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Smart Secrets for Establishing Good Family Habits

Stress-Free Family Meals With Laurie David
Stress-Free Family Meals With Laurie David

In general, we know what's good for our kids. But sometimes we need to know how to master family habits. While it sounds simple to make sure your child gets X hours of sleep or watches less than Y hours of TV or eats Z amounts of vegetables, the demands of real life can derail these goals. But there's no need to throw in the towel. "With any routine you're finding hard to establish, you need to ask yourself what the obstacles are and deal with those first," says Claire Lerner, director of Parenting Resources at Zero to Three, in Washington, D.C. "And you have to be flexible and make adaptations, or you'll end up feeling like a jack of all trades and master of none."

We've rounded up lots of moms and experts with real-life perspective to explain not just which routines are important for kids but how to actually make them happen.

Why to Do It
family breakfast

Veer

Experts say that eating meals as a family improves kids' nutrition, communication skills, sense of belonging and stability, relationship with parents, and table manners. Maureen Frank, a mother of two and a veteran foster parent in Federal Way, Washington, says she saw the benefits very quickly, especially in the bonding department. "The kids talk at dinner," she says. "You can play with them all day, but when we're all sitting around the table, that's when they really spill about all their problems and the best parts of their day."

How to Do It

  • Don't think dinner's your only option. For some families, like the Hoseins, of San Jose, California, having both parents home for dinner is just not feasible. Instead, "we have family breakfast daily and pancake Sundays, where the kids cook with their dad," says mom Megana. Family mealtime is about making connections, which you can do over lunch or a snack. Turn off all distractions, so no TV, phone calls, e-mail, or text messaging during chow time.
  • Say yes to shortcuts. This lets you spend your time eating dinner with your kids rather than cooking it by yourself. Make meals that will last for a few days, order in, and freeze food. "You have to make compromises, so you might not be whipping up chicken cordon bleu every night," says Candace Lindemann, a mother of two in Miller Point, New York.
  • Keep it positive. Getting kids to clean their plates can be an ordeal. So if you want to digest your own food, try to steer clear of power struggles. "We put food out there, but my daughter doesn't have to eat, as long as she's had enough over the course of a couple of days," Lindemann says. And consider lowering your expectations for what a "sit-down" meal means; by the time you've finished serving (putting the food on the plate they had in mind, cutting everything up into bite-size pieces, and mopping up juice spills), the kids may well be done. Remember that it's a work in progress, and cut everyone -- yourself included -- plenty of slack.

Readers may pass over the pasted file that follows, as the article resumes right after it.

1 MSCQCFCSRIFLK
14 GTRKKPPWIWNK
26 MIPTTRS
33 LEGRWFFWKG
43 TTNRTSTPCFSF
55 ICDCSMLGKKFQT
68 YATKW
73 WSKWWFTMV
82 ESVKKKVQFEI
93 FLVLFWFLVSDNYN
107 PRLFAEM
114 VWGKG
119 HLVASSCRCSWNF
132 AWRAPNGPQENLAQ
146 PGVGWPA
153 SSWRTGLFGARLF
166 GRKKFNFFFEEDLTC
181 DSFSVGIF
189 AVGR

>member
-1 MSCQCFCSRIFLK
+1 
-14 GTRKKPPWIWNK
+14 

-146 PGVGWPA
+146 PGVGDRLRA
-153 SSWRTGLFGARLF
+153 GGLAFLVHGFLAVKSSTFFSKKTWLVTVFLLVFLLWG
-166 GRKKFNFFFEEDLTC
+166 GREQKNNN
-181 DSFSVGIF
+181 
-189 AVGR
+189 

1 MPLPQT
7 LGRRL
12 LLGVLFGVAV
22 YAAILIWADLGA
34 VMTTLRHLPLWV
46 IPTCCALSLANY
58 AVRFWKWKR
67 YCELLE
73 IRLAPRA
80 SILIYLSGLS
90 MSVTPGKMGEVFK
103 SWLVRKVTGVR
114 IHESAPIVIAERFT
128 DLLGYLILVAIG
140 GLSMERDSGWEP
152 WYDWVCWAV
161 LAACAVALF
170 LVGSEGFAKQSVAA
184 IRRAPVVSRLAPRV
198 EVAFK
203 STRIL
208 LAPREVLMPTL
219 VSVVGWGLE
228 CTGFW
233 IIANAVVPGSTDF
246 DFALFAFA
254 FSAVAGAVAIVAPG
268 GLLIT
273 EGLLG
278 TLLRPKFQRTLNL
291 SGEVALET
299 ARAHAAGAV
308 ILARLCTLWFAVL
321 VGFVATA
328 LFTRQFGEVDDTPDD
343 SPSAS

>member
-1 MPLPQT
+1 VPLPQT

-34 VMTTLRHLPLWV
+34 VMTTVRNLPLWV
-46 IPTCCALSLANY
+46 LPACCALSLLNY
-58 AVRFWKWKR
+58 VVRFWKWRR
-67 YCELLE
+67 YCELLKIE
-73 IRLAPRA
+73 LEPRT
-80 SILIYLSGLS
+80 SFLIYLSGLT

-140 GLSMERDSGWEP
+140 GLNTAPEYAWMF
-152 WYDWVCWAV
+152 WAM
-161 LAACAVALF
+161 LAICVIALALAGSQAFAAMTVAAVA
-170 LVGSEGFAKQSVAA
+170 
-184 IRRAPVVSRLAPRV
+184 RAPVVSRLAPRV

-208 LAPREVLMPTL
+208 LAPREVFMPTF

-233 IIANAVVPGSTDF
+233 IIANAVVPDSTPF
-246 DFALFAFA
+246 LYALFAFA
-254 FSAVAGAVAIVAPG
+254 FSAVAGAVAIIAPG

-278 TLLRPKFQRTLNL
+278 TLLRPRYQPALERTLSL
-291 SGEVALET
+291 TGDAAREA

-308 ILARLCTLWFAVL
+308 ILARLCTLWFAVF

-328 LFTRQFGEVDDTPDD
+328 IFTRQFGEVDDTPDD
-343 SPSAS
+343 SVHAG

Why to Do It

There have been plenty of headlines lately about how crucial sleep is for children's cognitive, emotional, and physical development. Will Wilkoff, MD, a pediatrician in Brunswick, Maine, and author of How to Say No to Your Toddler, says that well-rested kids are happier kids: "As they go through their day, everything they do will be done better." Powerful incentive. But what about all the obstacles to an early lights-out?

How to Do It

  • Commit, commit, commit. "Parents have to decide to make sleep a priority because if they don't, there aren't many children who will ask for a bedtime," says William Doherty, PhD, professor of family social science at the University of Minnesota in Minneapolis and author of The Intentional Family. Once you decide that you're going to buckle down on bedtime, your first steps will be to figure out what's getting in the way and then to tackle the culprit.
  • Accept the trade-off. It can be tempting to push back bedtime for an extra half hour with the kids, but this can backfire: "Maybe you get more time with your child, but then he's cranky and wakes up early -- and everyone's cranky," Lerner says. Cutting your evening short to accommodate bedtime will make your nighttime routine and the next morning much more enjoyable.
  • Exploit the morning. If an early bedtime means losing time together, it's often an easy shift to make morning the special time with your child. Little ones are early risers, after all, and the a.m. is usually when their moods are sunniest. You may require extra coffee in the morning, but dealing with a well-rested child will definitely be worth it.